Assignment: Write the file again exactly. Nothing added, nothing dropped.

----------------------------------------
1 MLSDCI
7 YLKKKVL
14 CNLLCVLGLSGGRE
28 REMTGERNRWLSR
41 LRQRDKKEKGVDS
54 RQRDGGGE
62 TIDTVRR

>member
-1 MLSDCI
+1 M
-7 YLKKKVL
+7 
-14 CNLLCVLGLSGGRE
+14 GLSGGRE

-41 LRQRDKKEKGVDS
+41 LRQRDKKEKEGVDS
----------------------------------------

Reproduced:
1 MLSDCI
7 YLKKKVL
14 CNLLCVLGLSGGRE
28 REMTGERNRWLSR
41 LRQRDKKEKGVDS
54 RQRDGGGE
62 TIDTVRR

>member
-1 MLSDCI
+1 M
-7 YLKKKVL
+7 
-14 CNLLCVLGLSGGRE
+14 GLSGGRE

-41 LRQRDKKEKGVDS
+41 LRQRDKKEKEGVDS